Chris Marker Notes from the Era of Imperfect Memory

You Only Live Twice Set at La Jetée’s Orly Airport


Last Updated on December 1, 2020 by bricoleur

You Only Live Twice: Sex, Death and Transition

By Chase Joynt and Mike Hoolboom

Coach House, 152 pages, $14.95

On the day of French director Chris Marker’s death, two movie artists meet at the Orly Airport. It’s a place of professional interest, since Marker, a favorite New Wave cineaste, set a pivotal scene in his 1962 film, La Jetée, here. The film involves time travel such that in this particular scene the protagonist witnesses his own death, and so for trans writer and media artist Chase Joynt and HIV-positive movie artist Mike Hoolboom, this location is also a place of personal resonance: Both men share a sense of having lived twice. In the series of vignettes that follow, Joynt and Hoolboom enter into a free-flowing correspondence on multifarious topics – love, sex, art, death, the public and the private – that brings to mind Maggie Nelson’s work of autotheory from last year. The reflexive format allows for what John Berger would call a “real likeness”: a portrait from both sides of the camera. An intellectually expansive, emotional gut-punch of a memoir.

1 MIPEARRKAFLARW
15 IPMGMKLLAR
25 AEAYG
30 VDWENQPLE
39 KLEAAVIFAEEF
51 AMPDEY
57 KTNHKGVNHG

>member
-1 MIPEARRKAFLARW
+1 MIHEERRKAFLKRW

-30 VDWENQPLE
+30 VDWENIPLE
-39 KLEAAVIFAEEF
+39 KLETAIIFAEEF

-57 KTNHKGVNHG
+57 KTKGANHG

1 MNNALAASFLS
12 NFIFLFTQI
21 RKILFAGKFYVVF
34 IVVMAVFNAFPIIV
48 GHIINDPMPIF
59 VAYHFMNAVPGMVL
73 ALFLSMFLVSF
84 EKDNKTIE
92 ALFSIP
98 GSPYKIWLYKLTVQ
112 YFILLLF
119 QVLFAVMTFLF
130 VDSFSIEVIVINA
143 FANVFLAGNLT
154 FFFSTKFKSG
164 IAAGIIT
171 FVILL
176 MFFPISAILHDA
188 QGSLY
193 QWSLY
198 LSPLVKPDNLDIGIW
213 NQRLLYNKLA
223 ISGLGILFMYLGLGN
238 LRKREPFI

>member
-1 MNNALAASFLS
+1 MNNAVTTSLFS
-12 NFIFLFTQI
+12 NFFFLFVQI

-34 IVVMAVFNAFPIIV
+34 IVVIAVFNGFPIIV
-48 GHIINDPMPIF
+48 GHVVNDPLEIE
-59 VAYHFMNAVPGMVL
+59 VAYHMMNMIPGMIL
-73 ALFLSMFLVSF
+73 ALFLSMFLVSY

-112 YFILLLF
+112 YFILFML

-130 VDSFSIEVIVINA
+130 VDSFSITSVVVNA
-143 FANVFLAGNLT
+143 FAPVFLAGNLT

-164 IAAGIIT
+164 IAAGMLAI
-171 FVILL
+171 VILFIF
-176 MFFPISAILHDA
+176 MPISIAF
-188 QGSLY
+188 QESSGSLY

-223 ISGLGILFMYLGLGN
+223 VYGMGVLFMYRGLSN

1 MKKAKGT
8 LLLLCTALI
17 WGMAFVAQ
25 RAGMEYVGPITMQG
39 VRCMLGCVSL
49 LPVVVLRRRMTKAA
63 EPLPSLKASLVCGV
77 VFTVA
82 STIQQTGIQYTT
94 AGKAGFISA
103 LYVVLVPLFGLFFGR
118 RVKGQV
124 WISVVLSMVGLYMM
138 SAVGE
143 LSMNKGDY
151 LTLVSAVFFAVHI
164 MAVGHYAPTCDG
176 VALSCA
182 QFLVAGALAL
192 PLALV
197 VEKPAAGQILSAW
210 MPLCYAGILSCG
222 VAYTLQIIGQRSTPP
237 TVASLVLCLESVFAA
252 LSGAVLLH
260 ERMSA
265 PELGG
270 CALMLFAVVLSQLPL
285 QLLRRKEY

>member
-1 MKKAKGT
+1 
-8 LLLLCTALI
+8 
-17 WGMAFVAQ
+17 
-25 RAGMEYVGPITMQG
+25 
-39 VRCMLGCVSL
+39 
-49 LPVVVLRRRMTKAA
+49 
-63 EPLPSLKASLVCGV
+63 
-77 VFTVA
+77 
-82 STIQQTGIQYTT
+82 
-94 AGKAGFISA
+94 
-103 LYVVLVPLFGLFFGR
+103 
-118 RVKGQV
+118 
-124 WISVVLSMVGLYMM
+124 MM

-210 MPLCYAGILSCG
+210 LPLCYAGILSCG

Chase Joynt & Mike Hoolboom

Chris Marker died today. Heart failure, the death of kings. People are already gathering at the jetty in the Orly airport, an impromptu memorial for the French filmmaker as renowned for his secrecy as his movies. Half a dozen people, give or take, leaving origami felines to keep a discreet watch over the waiting areas. How did they all know to bring black roses? The news of Marker’s death is not yet public. but somehow word has reached them, though each step they take has a hitch in it, a certain tentativeness, making space for the maestro’s possible reappearance.

You Only Live Twice, 0.0 Orly
Chris Marker Notes from the Era of Imperfect Memory

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